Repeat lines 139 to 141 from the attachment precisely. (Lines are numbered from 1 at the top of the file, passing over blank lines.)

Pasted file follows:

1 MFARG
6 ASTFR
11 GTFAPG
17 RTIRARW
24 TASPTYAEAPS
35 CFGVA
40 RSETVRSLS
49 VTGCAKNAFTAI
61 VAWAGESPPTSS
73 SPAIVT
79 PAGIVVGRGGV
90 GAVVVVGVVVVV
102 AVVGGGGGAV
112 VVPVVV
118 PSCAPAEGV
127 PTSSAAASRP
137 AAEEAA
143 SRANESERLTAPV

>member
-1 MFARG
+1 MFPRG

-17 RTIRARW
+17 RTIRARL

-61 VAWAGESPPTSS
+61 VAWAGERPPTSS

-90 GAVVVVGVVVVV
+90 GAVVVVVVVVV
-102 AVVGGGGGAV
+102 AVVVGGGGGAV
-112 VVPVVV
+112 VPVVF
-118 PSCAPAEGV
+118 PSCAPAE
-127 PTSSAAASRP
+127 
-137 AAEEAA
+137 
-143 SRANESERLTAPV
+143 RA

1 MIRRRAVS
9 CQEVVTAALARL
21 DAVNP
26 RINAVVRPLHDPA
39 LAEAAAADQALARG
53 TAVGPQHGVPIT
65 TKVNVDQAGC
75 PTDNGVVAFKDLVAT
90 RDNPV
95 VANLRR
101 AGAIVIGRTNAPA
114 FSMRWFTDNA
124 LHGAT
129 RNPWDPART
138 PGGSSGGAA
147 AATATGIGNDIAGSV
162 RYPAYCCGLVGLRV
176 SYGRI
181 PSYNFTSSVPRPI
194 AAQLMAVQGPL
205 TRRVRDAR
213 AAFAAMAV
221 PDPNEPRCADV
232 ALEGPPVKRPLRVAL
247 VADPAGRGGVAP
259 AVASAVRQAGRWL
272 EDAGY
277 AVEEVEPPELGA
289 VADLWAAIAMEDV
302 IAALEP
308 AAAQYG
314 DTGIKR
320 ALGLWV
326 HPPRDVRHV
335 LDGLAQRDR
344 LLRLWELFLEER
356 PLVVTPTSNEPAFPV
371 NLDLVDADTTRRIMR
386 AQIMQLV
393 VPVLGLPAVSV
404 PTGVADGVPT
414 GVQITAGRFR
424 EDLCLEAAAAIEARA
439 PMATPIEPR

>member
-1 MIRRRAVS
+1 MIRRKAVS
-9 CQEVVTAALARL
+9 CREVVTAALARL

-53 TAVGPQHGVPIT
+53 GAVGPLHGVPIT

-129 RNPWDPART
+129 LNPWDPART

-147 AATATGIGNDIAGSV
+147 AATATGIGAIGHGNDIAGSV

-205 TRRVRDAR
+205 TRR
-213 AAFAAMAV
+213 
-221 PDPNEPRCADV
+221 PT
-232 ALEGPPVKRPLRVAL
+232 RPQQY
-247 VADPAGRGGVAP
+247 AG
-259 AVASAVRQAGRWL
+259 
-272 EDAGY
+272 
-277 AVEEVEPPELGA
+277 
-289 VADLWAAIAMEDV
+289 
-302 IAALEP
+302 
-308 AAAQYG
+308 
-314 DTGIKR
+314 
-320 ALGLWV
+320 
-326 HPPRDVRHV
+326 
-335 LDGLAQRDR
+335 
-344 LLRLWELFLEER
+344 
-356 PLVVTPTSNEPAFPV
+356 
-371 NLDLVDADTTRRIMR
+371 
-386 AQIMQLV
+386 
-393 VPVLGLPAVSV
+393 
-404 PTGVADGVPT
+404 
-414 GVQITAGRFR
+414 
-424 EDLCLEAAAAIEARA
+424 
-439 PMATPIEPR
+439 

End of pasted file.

-424 EDLCLEAAAAIEARA
+424 
-439 PMATPIEPR